Abraham Simpson never explained what his problem with the Show-Me State was, but Homer’s cranky old dad did offer this reason for owning a 49-star American flag: “I’ll be dead in cold, cold ground before I recognize the state of Missourah!”
Is Abe’s vehement anti-Missourianism grounded in some true but obscure historical fact? I doubt whether Missouri’s very existence ever was the subject of such heated controversy – the only thing that comes close is the brief, bloodless Honey War, a border conflict with Iowa in 1838-’39.
Most probably, the quote serves to underline Abe Simpson’s senectitude, characterized by the obstinacy with which he launches into irrelevant old-geezer anecdotes. (“Not many people know I owned the first radio in Springfield. Weren’t much on the air then, just Edison reciting the alphabet over and over. ‘A!’ he’d say, then ‘B’. ‘C’ would usually follow.”)
As states go, Missouri is one of the more middle-of-the-road ones – or varied ones, if you prefer: it’s in the midwest, but has strong cultural ties to the south. St Louis is often called the ‘westernmost eastern city in the US’, Kansas City the ‘easternmost western city’. Missouri is a microcosm of the nation’s economy, demography and politics to the extent that it is considered a bellwether state – consistently voting for the winner in all US presidential races since 1904 (except 1956, when Missourians preferred Democratic candidate Adlai Stevenson over the eventual Republican winner Dwight Eisenhower).
Missouri is known as the Show-Me State, indicating its inhabitants’ reputation for skepticism for any but the most rational arguments. Its origin is ascribed to an 1899 speech by Missouri Congressman Willard Vandiver, declaring that “I come from a country that raises corn and cotton, cockleburs and Democrats, and frothy eloquence neither convinces nor satisfies me. I’m from Missouri, and you have got to show me.”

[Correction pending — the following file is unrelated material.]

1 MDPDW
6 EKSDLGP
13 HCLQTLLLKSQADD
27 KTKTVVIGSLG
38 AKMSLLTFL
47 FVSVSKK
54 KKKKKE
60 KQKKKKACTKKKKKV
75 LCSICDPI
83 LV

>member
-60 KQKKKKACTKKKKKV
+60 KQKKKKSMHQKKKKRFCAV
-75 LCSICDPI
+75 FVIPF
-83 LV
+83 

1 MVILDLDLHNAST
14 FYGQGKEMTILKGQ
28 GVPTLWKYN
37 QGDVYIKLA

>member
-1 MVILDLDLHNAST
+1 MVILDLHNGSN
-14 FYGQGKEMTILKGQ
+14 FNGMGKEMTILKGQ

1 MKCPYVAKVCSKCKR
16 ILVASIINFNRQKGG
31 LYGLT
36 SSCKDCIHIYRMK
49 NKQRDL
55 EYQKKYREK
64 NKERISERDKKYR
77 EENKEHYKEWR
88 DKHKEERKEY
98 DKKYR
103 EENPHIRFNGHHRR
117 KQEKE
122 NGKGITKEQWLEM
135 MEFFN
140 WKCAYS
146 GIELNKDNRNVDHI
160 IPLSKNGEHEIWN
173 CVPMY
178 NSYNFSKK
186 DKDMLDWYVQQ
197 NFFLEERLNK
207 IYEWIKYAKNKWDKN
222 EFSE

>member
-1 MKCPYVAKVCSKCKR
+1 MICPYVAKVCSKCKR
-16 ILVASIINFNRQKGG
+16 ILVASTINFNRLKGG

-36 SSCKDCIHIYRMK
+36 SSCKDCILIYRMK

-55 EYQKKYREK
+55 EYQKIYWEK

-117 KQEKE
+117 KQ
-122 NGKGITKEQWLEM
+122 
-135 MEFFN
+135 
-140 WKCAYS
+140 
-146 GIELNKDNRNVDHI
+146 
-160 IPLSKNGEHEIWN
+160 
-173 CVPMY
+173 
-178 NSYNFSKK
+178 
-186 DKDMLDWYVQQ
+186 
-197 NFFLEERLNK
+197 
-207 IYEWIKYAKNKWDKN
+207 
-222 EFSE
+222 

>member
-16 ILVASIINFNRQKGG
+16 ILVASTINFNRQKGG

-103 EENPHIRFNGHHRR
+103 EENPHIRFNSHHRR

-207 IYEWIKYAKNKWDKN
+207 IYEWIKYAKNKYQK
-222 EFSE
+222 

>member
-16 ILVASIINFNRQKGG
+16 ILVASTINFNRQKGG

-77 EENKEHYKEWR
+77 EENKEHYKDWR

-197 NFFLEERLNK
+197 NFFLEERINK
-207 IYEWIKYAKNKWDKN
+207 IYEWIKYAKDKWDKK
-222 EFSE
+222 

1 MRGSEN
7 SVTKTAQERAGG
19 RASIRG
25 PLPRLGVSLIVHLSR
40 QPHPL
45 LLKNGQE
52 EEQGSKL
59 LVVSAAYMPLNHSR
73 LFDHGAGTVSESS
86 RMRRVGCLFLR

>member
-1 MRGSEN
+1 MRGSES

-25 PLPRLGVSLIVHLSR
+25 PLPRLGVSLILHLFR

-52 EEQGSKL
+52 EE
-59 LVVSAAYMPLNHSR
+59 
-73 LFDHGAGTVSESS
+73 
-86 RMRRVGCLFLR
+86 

This map portrays Missouri as the Shred-Me State. It’s one of a series of maps of states, drawn as something else, by Frank Chimero, an illustrator and graphic designer, who says that “the illustrations for the states don’t necessarily have to deal the thematics of the state’s culture, it’s just a nice exercise for my creative muscles.”
Mr Chimero’s map captures well the only two areas on Missouri’s western and southern border that protrude from the other wise straight state lines. The torn edge of the paper sticking out at the top left represents the Platte Purchase, an area of 3,149 square miles (8,156 square km) forming the state’s northwest corner, acquired in 1836 and the only Missouri territory beyond the meridian at 94°36’’ longitude west.
At the bottom of the shredded page, the paper forms a straight line equivalent to the 36°30’ parallel north, also known as the Missouri Compromise Line, established in 1820 as the northernmost border of slavery in western territories. The same parallel forms most of the boundary between Virginia and Carolina, between Tennessee and Kentucky, and constitutes the northernmost border of Texas with Oklahoma. The only exception is the bit at the far right. This is Missouri’s Bootheel region, annexed at the instigation of planter J.H. Walker, who argued for the region’s inclusion in Missouri, sharing more affinity with Missouri’s Mississippi River towns than with Arkansas Territory. The Bootheel’s southern border is at 36° north.